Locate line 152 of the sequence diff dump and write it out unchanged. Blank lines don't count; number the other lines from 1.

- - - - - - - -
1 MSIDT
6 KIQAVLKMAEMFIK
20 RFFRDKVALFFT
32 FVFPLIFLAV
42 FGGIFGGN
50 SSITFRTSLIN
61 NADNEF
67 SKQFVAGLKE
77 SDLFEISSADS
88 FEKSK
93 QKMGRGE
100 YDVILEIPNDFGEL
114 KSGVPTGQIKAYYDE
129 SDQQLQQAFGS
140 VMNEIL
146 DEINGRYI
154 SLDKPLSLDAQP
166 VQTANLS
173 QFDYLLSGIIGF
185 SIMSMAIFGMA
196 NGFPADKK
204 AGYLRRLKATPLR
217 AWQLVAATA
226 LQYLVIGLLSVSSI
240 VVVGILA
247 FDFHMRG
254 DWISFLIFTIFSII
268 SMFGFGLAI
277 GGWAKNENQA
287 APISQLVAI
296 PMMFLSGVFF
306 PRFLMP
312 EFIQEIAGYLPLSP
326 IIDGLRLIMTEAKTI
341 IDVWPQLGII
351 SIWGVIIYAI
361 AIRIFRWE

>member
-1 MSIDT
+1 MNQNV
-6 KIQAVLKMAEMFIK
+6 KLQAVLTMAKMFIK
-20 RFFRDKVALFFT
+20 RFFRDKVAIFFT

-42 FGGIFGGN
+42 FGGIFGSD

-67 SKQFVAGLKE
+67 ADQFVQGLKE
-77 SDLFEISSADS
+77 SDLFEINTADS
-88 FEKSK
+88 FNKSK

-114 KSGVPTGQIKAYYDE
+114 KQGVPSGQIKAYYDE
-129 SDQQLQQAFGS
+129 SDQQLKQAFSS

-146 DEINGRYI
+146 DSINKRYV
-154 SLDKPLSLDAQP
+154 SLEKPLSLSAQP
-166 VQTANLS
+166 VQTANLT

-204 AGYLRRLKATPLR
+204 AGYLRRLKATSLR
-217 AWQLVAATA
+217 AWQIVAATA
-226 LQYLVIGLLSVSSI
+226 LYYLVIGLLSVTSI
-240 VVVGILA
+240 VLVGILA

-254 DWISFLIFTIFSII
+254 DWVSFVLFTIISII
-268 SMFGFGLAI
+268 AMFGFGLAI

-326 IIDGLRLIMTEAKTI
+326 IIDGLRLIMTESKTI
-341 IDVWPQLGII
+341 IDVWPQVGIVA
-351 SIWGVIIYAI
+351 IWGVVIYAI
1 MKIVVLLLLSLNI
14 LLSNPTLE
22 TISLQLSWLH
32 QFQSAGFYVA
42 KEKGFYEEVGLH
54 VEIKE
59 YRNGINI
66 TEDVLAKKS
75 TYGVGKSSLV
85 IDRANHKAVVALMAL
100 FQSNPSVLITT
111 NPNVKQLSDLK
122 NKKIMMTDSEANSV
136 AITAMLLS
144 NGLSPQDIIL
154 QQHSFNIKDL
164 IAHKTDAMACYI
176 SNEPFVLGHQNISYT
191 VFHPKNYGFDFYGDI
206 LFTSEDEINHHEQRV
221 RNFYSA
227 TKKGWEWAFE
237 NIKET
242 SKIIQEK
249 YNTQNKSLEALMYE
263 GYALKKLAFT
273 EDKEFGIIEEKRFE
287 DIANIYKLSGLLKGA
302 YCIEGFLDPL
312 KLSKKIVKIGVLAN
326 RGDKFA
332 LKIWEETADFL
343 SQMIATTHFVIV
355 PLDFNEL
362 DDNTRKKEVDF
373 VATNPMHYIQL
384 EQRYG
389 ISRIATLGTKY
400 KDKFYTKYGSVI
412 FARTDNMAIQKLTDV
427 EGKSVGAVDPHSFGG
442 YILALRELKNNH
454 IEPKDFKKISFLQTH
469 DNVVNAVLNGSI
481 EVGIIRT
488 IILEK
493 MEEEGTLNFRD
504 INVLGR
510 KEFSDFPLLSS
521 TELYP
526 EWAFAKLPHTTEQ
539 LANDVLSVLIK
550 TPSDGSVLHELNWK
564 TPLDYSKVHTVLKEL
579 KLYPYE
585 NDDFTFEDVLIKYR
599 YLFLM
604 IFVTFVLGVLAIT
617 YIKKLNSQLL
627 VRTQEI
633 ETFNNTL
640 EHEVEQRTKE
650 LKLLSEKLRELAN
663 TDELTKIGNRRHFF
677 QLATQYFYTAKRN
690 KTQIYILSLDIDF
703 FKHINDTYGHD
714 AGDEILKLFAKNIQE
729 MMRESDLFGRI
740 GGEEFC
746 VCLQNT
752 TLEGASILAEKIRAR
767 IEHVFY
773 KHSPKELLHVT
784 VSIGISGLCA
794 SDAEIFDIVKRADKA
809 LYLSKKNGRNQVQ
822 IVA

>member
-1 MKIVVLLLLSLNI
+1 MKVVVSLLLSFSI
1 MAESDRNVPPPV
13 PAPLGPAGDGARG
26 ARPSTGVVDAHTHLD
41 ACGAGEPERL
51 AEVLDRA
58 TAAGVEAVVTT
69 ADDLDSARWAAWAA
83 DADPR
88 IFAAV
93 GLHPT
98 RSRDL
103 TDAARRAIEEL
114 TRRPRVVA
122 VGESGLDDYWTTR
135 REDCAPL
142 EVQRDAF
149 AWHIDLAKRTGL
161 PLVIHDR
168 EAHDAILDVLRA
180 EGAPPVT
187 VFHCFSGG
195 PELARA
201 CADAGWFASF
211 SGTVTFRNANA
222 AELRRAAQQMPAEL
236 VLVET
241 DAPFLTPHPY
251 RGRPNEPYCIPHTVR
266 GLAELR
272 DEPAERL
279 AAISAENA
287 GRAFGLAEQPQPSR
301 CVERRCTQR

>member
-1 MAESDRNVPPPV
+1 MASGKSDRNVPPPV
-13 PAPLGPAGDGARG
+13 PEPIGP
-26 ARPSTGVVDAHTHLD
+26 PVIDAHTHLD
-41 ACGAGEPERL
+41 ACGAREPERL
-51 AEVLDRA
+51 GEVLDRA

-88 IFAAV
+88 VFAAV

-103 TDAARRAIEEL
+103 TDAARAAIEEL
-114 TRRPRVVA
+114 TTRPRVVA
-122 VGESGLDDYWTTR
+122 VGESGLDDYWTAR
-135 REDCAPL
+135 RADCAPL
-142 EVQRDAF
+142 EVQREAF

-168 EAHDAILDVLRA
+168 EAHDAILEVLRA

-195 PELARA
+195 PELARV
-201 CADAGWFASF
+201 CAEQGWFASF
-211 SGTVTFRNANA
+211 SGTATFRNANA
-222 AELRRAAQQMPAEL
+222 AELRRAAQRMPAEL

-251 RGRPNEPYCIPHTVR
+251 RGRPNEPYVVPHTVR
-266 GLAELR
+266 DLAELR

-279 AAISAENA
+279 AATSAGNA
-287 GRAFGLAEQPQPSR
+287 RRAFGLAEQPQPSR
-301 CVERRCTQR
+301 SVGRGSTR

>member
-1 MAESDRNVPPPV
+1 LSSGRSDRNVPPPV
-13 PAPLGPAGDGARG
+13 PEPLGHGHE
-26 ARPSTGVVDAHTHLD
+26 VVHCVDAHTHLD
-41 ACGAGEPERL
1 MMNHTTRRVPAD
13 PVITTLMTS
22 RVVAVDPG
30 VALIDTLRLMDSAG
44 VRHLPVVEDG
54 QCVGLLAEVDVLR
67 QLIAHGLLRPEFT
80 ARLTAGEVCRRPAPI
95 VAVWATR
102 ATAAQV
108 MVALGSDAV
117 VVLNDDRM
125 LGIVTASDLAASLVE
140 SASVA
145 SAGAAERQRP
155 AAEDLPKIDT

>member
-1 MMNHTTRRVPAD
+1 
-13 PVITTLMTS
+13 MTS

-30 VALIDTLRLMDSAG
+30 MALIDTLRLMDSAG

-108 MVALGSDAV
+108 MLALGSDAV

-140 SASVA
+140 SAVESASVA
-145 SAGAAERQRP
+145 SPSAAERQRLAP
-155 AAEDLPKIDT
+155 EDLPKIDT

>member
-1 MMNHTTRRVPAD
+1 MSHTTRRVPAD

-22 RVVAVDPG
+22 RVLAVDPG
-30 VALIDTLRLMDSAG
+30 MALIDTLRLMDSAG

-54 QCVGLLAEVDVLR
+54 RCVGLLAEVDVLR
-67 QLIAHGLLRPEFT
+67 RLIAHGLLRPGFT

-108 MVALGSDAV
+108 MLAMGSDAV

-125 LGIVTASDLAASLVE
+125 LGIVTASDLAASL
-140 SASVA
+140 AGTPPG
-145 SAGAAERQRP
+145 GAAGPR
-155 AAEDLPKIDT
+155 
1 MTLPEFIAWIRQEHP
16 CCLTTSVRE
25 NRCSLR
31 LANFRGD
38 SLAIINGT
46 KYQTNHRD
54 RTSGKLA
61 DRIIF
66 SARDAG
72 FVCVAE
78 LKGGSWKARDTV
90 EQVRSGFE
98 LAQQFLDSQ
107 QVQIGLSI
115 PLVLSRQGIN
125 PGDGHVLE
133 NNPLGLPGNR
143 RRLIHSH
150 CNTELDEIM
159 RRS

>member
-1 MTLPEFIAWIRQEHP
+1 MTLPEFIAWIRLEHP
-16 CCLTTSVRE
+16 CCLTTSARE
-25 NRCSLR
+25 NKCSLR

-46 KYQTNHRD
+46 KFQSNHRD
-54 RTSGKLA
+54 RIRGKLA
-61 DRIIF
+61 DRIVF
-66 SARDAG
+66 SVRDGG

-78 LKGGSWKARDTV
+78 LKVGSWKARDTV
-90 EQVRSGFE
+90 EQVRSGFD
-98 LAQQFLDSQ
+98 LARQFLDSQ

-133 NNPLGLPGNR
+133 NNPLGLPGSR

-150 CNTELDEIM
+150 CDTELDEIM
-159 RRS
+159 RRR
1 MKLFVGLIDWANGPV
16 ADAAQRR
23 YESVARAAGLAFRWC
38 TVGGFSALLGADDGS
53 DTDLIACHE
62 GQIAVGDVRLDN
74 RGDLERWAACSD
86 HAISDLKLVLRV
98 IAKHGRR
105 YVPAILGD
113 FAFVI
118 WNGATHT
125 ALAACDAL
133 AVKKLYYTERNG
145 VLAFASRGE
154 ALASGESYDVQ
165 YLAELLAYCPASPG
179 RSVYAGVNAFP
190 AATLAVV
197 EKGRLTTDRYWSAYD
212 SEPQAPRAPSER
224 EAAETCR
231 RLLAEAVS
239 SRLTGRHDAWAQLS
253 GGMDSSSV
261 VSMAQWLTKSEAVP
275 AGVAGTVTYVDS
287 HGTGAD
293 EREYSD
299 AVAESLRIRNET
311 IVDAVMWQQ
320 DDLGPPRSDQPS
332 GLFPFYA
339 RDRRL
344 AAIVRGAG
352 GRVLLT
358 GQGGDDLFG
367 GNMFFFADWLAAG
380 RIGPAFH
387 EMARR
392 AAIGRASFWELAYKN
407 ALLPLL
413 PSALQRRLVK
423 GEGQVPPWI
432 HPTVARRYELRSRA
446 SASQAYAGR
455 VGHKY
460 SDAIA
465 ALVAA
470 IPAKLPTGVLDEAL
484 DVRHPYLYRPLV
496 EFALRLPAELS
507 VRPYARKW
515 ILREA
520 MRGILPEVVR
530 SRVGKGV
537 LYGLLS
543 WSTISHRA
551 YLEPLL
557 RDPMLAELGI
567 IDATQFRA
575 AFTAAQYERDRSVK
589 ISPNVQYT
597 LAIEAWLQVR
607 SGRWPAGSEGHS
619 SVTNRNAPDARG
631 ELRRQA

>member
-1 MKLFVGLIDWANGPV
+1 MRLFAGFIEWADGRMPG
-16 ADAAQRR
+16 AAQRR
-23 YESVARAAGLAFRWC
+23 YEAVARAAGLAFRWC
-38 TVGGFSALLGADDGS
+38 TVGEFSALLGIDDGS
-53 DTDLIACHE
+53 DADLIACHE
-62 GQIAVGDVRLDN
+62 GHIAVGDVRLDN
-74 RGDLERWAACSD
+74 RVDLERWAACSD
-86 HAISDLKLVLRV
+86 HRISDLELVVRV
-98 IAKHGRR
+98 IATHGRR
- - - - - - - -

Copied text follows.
752 TLEGASILAEKIRAR